There is something about the liberal character, as it seems to be defined these days, that shrinks away from open political combat, even when it is clearly called for and necessary. Take, for example, the unwillingness of too many on the left to call out Mitt Romney’s recent welfare claims for what they are: lies.
Today, watching the Melissa Harris Perry show on MSNBC, I became positively irate when the aforementioned Melissa—a wonderful host and incisive political commentator—referred to Romney’s claims as “inaccurate.”
No. No. No. A thousand times, NO.
I don’t mean to pick on Melissa here. She’s wonderful, one of my favorite political talk show hosts. And in all fairness, she is not the only person on the left shrinking away from the “L” word. In fact, aside from Jamelle Bouie of The American Prospect, who explicitly called Romney a liar on the welfare issue in the Washington Post on August 20th, I can’t remember anybody on the left actually calling Romney’s welfare claims lies, although they clearly are, and I’ll explain this point further in a later paragraph. (I apologize here to anybody on the left whose public statements to this effect I may have missed.)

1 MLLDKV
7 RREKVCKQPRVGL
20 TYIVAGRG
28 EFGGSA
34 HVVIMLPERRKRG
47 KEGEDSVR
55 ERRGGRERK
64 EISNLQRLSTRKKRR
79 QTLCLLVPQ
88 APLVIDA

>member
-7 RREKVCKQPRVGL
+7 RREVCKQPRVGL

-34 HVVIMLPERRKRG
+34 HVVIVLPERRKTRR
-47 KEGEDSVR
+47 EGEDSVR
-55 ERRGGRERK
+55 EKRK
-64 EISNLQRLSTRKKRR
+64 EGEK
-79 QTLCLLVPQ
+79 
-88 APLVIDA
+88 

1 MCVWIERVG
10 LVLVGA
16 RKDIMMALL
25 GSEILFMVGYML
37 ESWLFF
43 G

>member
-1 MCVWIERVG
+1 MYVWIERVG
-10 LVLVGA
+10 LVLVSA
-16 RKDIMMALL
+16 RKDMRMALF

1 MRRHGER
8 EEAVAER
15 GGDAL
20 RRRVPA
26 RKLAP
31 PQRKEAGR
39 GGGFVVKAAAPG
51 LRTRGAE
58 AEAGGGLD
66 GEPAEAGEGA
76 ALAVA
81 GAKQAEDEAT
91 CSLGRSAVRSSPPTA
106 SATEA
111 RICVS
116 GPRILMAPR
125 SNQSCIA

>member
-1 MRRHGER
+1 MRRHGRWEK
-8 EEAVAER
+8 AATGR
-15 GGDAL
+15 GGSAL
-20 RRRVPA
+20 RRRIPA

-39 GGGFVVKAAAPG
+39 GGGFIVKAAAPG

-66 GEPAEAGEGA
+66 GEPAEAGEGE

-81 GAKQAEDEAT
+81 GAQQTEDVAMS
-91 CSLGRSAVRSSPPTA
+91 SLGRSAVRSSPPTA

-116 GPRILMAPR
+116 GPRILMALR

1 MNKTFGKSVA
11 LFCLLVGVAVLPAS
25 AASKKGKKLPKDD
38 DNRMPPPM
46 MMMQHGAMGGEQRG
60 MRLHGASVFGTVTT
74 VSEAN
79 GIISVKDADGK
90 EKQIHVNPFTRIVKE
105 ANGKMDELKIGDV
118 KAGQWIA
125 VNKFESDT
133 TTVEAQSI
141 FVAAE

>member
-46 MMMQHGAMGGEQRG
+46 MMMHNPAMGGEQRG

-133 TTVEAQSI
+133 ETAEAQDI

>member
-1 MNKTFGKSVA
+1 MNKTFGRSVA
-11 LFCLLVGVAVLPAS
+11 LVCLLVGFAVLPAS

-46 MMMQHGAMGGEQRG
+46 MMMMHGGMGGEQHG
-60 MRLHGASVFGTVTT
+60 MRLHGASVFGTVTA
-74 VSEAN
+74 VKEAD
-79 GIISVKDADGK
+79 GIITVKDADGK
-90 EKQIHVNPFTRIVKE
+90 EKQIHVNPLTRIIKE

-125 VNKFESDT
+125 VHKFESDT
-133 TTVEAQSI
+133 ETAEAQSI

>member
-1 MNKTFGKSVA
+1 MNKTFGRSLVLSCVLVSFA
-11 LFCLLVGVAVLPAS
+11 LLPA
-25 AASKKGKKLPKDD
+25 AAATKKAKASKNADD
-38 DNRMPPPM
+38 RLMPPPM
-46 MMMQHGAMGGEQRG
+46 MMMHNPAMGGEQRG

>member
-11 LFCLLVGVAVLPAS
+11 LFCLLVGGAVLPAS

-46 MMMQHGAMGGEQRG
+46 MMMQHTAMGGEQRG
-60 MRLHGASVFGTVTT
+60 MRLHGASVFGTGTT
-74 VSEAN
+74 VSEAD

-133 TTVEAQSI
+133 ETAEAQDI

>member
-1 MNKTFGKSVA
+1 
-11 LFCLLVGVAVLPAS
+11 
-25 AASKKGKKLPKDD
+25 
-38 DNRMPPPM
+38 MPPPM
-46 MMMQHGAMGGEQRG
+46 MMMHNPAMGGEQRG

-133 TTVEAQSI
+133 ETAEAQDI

Sure, it’s technically true that Romney’s claims are inaccurate, as lies are, indeed, a subset of inaccuracies. But “inaccurate” is the wrong word to use here, and so sickeningly typical of shrinking-violet liberals who are more concerned with being polite than actually winning a damn election.
Here’s why “inaccurate” is the wrong word to use:
If somebody says something that is inaccurate, there could be many reasons for it. It could be, for example, that Governor Romney just misread or misunderstood what President Obama actually did. Poor Mitt, he just blew it.
The problem here is that using the word “inaccurate,” rather than calling it the lie it is, lets Romney off the hook. It implies he might have just made a mistake and that, if he knew better, maybe he wouldn’t be saying it.
The fact is, there is NO WAY Romney could possibly not know better. There is no reading of the president’s actions on welfare that suggests the president ended the requirement, signed into law by President Bill Clinton, that welfare recipients work. Romney is deliberately misrepresenting what happened here. What he is claiming, in multiple campaign commercials, is not merely inaccurate; it is a LIE.
The reason I state this so bluntly is that there is no way Governor Romney could not know that what he claims is not true. In addition to Bouie’s spot-on column in the Post, the Tampa Bay Times, in its acclaimed “PolitiFact Truth-O-Meter” on August 7th, explicitly and painstakingly explained why Romney’s statements were completely false.